Music, the Brain, and Why it Matters- Interview Video

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The “Empowerment” of eSPACE by Tim Owens

A key part to the empowerment of a community is education. As an Interdisciplinary Studies student, I am always trying to identify and study the ways that performing arts (music, theatre, and dance) can be used to empower communities. Throughout my experience, I have often heard that music helps us learn, but I never knew how. So I got to wondering, how does music help students learn? Does this mean that there is a link between music education/integration and empowerment of our communities?

The short answer is yes- but don’t take it from me! I interviewed music educators, musicians, psychology majors, and people who had music as a part of their lives. The video posted below is their own words about why music is important in our schools!


*Be sure to play the video on the highest quality available by editing the video settings*

However, educational success isn’t the only reason why music is important to have in our schools and communities. There are also developmental, spiritual, physical, and emotional benefits to music. For more information, check out my article Music, the Brain, and Why it Matters.

In addition to answering my first question “How does music help us learn?” I learned many things through my interviews and video-making adventures. First, I learned how important music is to the holistic human experience. It was almost impossible to view music through only one lens. Even though the interviews were conducted around questions of music education/integration in our public schools and communities, the interviewees couldn’t help but talk about the holistic importance of music in their lives.

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CC: Public Domain

This project has inspired me to continue exploring the impact of music on humans, through the many different and interconnected lenses.

I also learned how challenging it is to work with movie-making programs! Although the research and stories I discovered while making this video were incredible, I truly feel as though the process was much better than the product. I felt like as soon as I had figured out how to get around a barrier that got in my way, another one appeared. There were many elements that I felt like I couldn’t control including the quality of the video, the editing imperfections, and many of the slides and captions. On this project, I probably spent about 30% of my time doing the research and conducting interviews, and 70% of the time trying to figure out the editing and putting it all together! Although this was definitely a difficult, frustrating process, I’m sure that creating videos is something I will continue to do as a part of my advocacy work! Therefore, practicing these skills will be beneficial to my future!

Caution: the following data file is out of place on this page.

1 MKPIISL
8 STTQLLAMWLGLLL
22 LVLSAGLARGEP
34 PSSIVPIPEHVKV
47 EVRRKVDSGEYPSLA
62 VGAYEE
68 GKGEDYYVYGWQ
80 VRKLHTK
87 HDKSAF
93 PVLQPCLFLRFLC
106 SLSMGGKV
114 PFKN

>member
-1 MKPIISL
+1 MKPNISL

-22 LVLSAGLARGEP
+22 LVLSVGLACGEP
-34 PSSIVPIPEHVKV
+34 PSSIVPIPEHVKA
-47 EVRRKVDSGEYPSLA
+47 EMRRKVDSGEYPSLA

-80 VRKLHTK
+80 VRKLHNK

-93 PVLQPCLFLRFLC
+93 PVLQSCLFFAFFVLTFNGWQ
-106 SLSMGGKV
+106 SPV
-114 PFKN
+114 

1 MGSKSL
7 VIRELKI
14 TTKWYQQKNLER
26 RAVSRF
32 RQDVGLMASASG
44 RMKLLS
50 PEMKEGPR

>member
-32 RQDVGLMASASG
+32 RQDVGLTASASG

If I was to do this project all over again, I’d definitely say that my biggest strengths are that I am very open-minded and able to step into the shoes of others. Therefore, I was able to make a personal connection to everyone that I interviewed, which allowed the project to be as authentic as possible. One major thing that I would like to improve would be to make my video more inclusive of all audience members by using embedded subtitles. Although my technological skills need some work before I can make that happen, I am absolutely willing to learn! Also, I was unable to interview any Music Psychologists, as the interviewee I had scheduled couldn’t get his laptop to connect to WiFi, and then didn’t have the means to send me his material. I would definitely love to include an interview from a professional from that important discipline in regards to this topic.

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Photo by NAfME

Lastly, I learned that the time to act is NOW! Over 80% of school districts in the US since 2008 have experienced budget cuts (Boyd, 2014). It’s time to start talking about it, and acting on it! Please share this video, and help other people get the information to join the movement…

and I’ll see you at the next public school talent show or choir concert!

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2 thoughts on “Music, the Brain, and Why it Matters- Interview Video

  1. There is NO WAY I can talk about all of my favorite parts here, but YOUR MOM is totally a highlight, especially since I am watching this on Mother’s Day…what a treat. It was so sweet! The whole video is captivating: you selected amazingly captivating subjects, from such a diverse spectrum of interactions with music. From professors to musicians to students– you run a great gamut of stakeholders, and make the topic accessible to all of us. This is not just a truly interdisciplinary project, but it’s also a great example of academic work that reaches past the walls of the university to engage the public as participants and audience.

    I am also deeply impressed by the editing here, which keeps the video moving along at a good clip, with so many surprises along the way. Even the final credits were a pleasure.

    I know we have at least one newer IDS student focused on neurobiology and music, and I am sure he will be fascinated by this, but really such diverse viewers will find this interesting: arts education advocates, expressive arts practitioners, musicians and music students, neurologists…. This is the best kind of interdisciplinary work. Bravo to you!

    Like

  2. Pingback: Helping Handed

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